'New rules of the games'

Missika, deputy mayor of Paris, agreed that “new rules of the games” in the transportation sector will encourage cities, businesses and residents to adapt together. The Shared Mobility Principles for Livable Cities are a start, he explained, and could help prevent “a nightmare” looming as cities face major traffic headaches ahead from both self-driving and regular cars.

Right now, there aren't enough incentives for citizens to share their rides in the United States, said Andrei Greenawalt, a former official in the Obama White House. Greenawalt is now the vice-president for public policy of Via, an American transportation network and real-time ride-sharing company that offers services in New York City, Chicago and Washington, D.C..

The leaders of different transportation companies present at the press conference said promoting ride-sharing on their platforms is a priority, and they are working on integrating their services with a range of transportation options.

“Everything we’ve seen so far is that the idea of shared rides generally is very complementary to existing public transit options," said Joseph Okpaku, vice-president of public policy at Lyft. "Using San Francisco as an example, we see that around 20 to 25 per cent of our rides either begins or ends at a public transit stop or station."

Patrick Leclerc, president of the Canadian Urban Transit Association, also said an interview with National Observer that ride-hailing and car-sharing services could be complementary to existing public transit systems, but suggested partnerships to ensure they are integrated.

“The idea is to ensure that they’re not in competition but work together,” he said Wednesday. “(It depends on) if we use these new services to bring people on main lines of public transit to increase use or if these services are used at peak times in corridors optimized for public transit, then it would become competition.”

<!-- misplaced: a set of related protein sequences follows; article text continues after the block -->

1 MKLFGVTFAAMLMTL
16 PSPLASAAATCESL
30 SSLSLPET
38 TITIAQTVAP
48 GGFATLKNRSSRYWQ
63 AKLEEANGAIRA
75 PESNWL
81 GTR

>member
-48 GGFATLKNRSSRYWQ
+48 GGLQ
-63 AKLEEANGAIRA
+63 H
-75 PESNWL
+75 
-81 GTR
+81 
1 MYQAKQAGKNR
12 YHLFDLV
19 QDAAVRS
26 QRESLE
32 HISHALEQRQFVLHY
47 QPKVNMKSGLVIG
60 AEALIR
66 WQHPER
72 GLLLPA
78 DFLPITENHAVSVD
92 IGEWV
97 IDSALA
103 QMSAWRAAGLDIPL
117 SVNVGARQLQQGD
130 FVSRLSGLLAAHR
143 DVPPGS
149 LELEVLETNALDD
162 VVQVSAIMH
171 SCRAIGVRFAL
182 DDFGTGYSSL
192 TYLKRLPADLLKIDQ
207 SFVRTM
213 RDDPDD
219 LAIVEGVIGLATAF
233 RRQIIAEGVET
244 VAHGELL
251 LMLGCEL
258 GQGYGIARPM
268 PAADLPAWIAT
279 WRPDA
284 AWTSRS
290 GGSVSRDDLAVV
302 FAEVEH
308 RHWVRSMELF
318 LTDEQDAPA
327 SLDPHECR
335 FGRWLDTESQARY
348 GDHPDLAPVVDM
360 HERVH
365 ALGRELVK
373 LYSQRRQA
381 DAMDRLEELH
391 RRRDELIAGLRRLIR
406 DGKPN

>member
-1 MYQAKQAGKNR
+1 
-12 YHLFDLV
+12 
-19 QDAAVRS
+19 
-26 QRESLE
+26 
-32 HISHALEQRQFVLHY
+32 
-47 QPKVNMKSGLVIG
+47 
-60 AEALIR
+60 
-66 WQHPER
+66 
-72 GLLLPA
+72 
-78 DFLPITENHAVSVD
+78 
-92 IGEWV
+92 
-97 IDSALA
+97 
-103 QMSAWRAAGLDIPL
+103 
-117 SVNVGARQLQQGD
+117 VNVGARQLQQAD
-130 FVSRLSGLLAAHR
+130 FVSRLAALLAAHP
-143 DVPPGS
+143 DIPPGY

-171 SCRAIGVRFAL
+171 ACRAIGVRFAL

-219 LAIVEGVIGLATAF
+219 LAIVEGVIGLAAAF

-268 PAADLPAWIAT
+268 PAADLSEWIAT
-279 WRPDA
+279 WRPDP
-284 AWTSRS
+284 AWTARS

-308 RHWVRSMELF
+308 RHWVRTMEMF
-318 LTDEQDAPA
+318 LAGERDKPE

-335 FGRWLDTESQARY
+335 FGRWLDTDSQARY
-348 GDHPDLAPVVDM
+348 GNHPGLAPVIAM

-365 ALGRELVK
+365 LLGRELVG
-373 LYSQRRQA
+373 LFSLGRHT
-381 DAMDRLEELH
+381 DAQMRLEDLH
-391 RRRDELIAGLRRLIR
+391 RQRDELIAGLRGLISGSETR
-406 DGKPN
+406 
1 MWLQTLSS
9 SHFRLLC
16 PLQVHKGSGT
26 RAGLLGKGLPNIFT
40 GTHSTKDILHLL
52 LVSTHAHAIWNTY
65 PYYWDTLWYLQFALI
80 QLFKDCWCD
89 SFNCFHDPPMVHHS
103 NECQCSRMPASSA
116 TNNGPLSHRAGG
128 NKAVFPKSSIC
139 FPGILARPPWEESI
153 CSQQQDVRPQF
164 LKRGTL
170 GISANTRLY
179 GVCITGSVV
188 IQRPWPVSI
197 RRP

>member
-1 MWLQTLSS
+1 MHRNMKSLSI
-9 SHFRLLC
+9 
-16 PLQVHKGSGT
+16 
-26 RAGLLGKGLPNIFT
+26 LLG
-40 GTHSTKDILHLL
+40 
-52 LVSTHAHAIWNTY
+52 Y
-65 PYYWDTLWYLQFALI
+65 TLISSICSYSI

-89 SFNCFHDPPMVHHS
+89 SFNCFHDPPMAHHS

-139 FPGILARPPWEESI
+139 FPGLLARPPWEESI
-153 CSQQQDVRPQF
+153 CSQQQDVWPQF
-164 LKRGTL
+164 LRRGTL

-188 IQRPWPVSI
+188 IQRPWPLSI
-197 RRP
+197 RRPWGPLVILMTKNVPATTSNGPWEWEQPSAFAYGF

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Despite all the good intentions described in this article, GHG emissions in the transportation sector in Canada continues to grow, and the largest source of transportation emissions is from passenger transportation. Between 1990 and 2014, emissions from the transportation sector have grown at an average annual rate of 1.1%. In 2014, emissions from the transportation sector were 171 Mt, roughly 23 % of total Canadian GHG emissions. The growing trend of consumer preference for SUVs and light trucks has resulted in GHG emissions from light trucks more than doubling, from 22 Mt in 1990 to 50 Mt in 2014, which has more than offset reduction in passenger car emissions from 52 Mt in 1990 to 36 Mt in 2014.
(source: National Energy Board, 2016-07-14: "Market Snapshot: Increased GHG emissions from the transportation sector reflect major consumer and business trends")
And that trend continues to grow. The three big car producers in North America count on that trend to make more profits, and as long as our governments continue to support that production (jobs! jobs! jobs!), emissions will continue to grow. Consumers are mainly responsible for these growing emissions. They choose to buy vehicles that pollute more. Car sharing is good but will only make a small dent in the overall problem of GHG emissions in the transportation sector.
What we need is a policy to reduce the number of cars on the road, starting by imposing heavy taxes on more polluting vehicles. Higher prices on gasoline would also help. Major investments in public transportation are expressly needed. Our political authorities have to act promptly and put policies in place to reverse that consumer trend. Educating the public doesn't work. It has to impact the consumer's wallet. That's what most people understand and react to.